Textbooks - not either or ... just a tool for teachers to use (or not)

I was scrolling through the many hundreds of tweets to come out of the 20+ new followers from Practical Pedagogies (of which much more in nearby posts) and came across a blog post on textbooks that included a familiar looking image.. two copies of the 'A' level book that was published in August this year, and represented two years of effort on the part of myself as editor and a large authoring team with decades of experience in both teaching and innovating in a range of school contexts...
It was written by Sam Blyth. She works for Canvas Learning Management System.
You can read it here.

It's called 'Beyond the textbook: inspiring the next generation'.
It includes these words:
For centuries the textbook has been the Primary learning tool in classrooms, but it’s universally agreed that even the most traditional institutions now need to deliver content in a way that better serves social, connected, millennials. I’ve seen first hand how harnessing technology to move ‘beyond the textbook’ can better engage and inspire students. Rather than ingesting often outdated material by rote - the ‘chalk and talk’ method
Universally agreed? - er, no...
'Chalk and talk' - who says chalk and talk goes with how you use texbooks
Deliver content - babies and post are delivered, not education... and the term 'content' is just plain wrong when used to describe the nuanced critical exploration of geographical themes, knowledge and concepts that go into the chapters I wrote in that textbook...

This bipolar - textbooks or digital argument forgets that textbooks are for most teachers facing a dramatic new specification change, the best way to reduce the dramatic workload that would be involved in resourcing a whole new 2 year course (at the same time as GCSEs have also changed...)
They are one resource that sit alongside a whole suite of digital support materials, and social media streams of additional content on blogs, Twitter and with Facebook networking and NING groups to connect the physical paper pages with live data... it's what I do every day in school - did I mention I also teach a full teaching timetable so am perhaps reasonably well qualified to talk about teaching and learning... I won't mention the shelf load of awards for innovative teaching I've been presented with by the pre-eminent geographical organisations, or the top ICT awards my school has won within the last year. My name is also on a forthcoming research paper exploring the use of Google Expeditions to improve the quality of student questioning... I'm about as techie and digital as it gets in geography...but I'm not prog, and I'm not trad... I'm just GeoBlogs - a teacher and geographer.

Had my textbooks not been pictured I wouldn't have bothered reading what is essentially an ad for the product that Canvas is trying to get into schools.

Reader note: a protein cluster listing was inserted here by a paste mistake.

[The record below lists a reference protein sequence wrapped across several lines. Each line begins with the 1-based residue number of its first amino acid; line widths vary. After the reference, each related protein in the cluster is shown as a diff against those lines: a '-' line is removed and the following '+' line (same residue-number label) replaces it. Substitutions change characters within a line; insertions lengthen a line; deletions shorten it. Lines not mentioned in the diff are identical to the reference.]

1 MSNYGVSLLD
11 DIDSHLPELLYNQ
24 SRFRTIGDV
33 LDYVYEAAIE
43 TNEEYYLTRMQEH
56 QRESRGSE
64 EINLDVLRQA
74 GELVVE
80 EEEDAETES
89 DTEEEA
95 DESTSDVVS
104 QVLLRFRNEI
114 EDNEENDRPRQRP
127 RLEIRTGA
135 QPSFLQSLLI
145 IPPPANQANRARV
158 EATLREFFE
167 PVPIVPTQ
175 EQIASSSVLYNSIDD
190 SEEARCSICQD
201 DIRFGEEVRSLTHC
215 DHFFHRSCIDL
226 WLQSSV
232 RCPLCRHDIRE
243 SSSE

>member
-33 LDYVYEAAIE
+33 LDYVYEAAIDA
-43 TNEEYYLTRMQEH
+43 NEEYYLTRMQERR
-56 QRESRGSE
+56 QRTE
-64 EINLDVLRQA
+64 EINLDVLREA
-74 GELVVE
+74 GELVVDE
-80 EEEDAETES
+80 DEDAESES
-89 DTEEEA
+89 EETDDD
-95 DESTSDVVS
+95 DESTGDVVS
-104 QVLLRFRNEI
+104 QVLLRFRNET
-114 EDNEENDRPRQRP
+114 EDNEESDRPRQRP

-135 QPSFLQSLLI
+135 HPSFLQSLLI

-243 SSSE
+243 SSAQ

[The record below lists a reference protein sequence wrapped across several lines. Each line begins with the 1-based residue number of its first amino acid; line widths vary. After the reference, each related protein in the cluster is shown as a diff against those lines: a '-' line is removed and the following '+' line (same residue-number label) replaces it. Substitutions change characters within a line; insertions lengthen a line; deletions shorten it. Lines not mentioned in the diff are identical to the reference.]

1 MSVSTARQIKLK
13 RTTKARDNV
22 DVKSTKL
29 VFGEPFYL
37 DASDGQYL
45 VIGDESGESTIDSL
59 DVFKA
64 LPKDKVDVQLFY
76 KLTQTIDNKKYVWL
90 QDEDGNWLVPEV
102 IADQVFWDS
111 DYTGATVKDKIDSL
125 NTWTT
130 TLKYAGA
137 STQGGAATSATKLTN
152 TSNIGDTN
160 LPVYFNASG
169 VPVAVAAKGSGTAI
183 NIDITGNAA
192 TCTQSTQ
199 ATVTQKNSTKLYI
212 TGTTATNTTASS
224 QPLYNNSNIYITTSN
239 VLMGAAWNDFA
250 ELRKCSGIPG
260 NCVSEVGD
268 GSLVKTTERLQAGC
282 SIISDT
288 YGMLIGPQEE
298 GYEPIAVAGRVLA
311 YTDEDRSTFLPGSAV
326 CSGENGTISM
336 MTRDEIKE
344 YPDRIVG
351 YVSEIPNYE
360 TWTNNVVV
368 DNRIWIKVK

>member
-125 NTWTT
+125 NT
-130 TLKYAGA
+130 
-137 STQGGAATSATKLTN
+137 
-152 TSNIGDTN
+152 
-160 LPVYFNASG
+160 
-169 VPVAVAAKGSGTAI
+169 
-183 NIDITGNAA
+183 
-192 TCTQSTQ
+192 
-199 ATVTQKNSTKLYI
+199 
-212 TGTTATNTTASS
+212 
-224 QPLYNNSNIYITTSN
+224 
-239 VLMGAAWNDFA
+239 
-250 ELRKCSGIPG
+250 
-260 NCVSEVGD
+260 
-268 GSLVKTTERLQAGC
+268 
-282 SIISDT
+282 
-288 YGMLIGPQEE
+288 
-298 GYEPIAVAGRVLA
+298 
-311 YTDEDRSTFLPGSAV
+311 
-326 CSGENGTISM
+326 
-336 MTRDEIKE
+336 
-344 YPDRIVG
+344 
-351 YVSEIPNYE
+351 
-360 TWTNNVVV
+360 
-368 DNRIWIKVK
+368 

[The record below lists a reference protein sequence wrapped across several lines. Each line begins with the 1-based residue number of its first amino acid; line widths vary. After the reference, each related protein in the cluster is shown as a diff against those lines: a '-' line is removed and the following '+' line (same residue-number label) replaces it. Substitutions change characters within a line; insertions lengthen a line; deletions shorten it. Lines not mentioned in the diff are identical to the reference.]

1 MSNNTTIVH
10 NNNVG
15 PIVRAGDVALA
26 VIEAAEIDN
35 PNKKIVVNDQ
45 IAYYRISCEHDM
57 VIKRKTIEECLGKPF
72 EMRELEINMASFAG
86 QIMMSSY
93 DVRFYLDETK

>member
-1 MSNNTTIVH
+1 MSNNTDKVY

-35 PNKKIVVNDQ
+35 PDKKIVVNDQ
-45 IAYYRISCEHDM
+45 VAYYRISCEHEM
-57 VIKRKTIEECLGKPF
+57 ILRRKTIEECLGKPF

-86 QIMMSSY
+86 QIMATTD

There is mention of AR, which is fun for a while, but I'm yet to see a whole 'A' Level Geography course available within AR that is proven to achieve better results than other teaching methods. The post also offers no specifics beyond a mention of Pokemon Go, which has already faded away .... and which in any case I was immediately involved in producing a Google Doc of guidance and ideas for teachers to use if they wanted to explore at the time it was all the rage...

Another quote from the piece:

Freedom from the textbook can also mean freedom from the classroom, allowing students to learn at their own pace, and in their own place.
Textbooks can be used outside of the classroom, and students can use them to learn at their own pace and in their own place - not all students have mobile devices, reliable internet and data plans, or the inclination to stare at a screen after a long day at school... they should be allowed to relax in the evenings. And to say that they can learn away from the school / classroom more effectively devalues the work that teachers do with students in the classroom as curriculum makers and highly qualified professionals. Plus, textbooks don't HAVE to be paper and ink... but that format is going to be around for a while yet.

I've spent the last few days at Practical Pedagogies working with over 200 educators. I was fortunate to see into Russel Tarr's classroom - he is one of the most innovative and digitally literate educators I have ever met. He has authored hundreds of digital tools, which are all free of charge for people to use around the world, and do you know what lines the shelves of his remarkably inspiring classroom? Textbooks... Hundreds of them... Which he uses to teach History... There's also a useful piece by David Rogers, who works with Microsoft and Google... and edits and write textbooks too.

One final point about that blog post. It featured an image of my textbooks. There was no credit given to the maker of that image. The image was made by Caroline Walton of Cambridge University Press, but her copyright on that image was not credited.

'Rant' over. Very uncharacteristic of me...
As you were....

Innovate my School have been in touch and have amended the post.
The image has been changed to a more generic and anonymised one.
I've also had an apology from James at Innovate my School, which was good of him to get in touch and act so promptly.